Ansible is a great tool for configuration management but because of the way it’s designed a common complaint is that it’s not as fast as other tools like Salt, Chef or Puppet. This is because Ansible doesn’t have an agent that listens (although it can) on a host and uses a different type of deployment methodology that is based on SSH. This post isn’t about the pros and cons of each tool, but rather about ways to improve upon Ansible’s default configuration values. By default Ansible ships with very conservative default values. This is smart in my opinion because it offers greater compatibility out-of-the-box. Here I highlight some safe adjustments that can be made to the default configuration for improved performance (speed!)

Real World Playbook Test

For this test I’m using a real-world playbook that I use in my homelab when provisioning a new CentOS VM. It configures some basic things (hostname, ssh keys, etc), installs common packages/utilities and tunes some OS configurations.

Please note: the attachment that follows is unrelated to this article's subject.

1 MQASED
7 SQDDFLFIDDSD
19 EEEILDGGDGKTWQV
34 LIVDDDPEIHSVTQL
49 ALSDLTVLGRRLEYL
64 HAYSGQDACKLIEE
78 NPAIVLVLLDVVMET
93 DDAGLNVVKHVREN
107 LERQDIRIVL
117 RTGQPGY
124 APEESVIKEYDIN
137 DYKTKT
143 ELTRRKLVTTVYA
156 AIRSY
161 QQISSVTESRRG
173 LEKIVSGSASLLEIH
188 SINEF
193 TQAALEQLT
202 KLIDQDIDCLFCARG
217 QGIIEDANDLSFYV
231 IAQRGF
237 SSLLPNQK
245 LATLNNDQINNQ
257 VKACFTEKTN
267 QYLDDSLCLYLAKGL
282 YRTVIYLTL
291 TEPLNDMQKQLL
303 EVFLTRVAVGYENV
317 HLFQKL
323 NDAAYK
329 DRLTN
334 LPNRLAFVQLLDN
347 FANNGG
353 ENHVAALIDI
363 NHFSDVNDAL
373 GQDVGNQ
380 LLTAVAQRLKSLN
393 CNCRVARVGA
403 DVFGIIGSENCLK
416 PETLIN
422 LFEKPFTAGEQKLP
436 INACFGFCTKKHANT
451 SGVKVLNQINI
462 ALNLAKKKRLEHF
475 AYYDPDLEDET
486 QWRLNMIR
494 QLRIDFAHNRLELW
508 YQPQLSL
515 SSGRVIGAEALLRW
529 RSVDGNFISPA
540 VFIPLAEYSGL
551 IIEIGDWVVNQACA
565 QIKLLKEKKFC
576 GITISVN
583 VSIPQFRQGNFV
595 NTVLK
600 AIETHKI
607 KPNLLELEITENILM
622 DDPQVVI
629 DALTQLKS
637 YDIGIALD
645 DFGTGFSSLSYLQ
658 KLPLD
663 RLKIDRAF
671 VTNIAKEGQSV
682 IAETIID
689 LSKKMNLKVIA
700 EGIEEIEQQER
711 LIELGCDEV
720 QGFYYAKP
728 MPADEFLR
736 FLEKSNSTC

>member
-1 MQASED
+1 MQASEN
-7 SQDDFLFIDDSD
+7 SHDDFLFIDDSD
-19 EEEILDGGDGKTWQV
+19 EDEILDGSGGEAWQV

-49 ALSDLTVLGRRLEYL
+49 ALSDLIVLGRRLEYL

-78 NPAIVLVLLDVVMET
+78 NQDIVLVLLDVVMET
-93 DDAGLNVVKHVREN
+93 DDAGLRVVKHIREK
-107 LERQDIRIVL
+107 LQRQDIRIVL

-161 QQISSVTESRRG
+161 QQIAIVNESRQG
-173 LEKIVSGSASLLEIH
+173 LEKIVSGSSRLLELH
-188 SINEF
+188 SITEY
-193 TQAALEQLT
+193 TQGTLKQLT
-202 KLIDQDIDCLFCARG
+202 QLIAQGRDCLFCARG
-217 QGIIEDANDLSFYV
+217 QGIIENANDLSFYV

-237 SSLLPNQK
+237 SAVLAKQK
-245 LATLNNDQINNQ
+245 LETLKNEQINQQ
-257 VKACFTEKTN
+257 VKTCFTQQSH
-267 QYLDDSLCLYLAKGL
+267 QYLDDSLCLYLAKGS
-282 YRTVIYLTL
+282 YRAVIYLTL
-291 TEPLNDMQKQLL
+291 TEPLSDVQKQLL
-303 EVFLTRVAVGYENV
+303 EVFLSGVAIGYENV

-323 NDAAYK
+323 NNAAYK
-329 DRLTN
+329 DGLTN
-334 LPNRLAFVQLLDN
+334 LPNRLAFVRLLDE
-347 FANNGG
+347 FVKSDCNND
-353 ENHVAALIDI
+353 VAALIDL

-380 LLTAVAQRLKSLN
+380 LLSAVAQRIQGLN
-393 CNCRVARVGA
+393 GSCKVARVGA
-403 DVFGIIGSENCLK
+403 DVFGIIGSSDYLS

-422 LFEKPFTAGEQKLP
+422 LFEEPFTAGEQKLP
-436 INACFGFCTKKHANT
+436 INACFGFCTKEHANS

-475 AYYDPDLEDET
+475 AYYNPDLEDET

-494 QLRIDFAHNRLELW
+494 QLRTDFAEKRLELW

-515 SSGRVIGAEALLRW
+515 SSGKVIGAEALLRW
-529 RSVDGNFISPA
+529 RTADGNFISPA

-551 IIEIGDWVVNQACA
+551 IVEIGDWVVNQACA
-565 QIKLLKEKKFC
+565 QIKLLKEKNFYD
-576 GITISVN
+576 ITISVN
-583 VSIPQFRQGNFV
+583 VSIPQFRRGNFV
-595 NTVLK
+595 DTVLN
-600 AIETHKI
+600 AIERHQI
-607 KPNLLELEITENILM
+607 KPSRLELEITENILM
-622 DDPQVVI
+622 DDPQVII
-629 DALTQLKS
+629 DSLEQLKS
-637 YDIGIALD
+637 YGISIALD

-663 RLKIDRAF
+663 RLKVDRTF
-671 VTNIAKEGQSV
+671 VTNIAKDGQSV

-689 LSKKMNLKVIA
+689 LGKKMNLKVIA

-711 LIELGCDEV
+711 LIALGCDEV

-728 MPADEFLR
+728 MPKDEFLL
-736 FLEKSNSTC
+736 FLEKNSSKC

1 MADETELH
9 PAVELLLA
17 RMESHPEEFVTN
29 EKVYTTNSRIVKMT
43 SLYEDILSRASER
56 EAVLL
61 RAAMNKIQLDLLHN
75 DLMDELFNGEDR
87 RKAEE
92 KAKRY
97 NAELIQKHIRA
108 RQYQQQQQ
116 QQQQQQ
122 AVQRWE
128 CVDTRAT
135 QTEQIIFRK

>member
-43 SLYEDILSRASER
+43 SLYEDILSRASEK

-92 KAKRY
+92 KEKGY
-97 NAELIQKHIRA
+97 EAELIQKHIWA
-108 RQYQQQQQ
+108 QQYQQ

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Dynamic DNS via Digital Ocean API

This is a quick tutorial about setting up a simple shell script that runs periodically to update a DNS record on the internet with the IP address of your network. If you’ve ever wanted to have myhome.mydomain.com always updated with your home IP address, this is one way you can do it. There are paid and free services that offer this functionality, but I choose to use this method because it gives me ultimate flexibility over my domain.
This tutorial assumes you have your own Top Level Domain (TLD) and that you’ve configured it to use Digital Ocean as the authoritative DNS for it. Here, I’ll use “example.com” as the top level domain.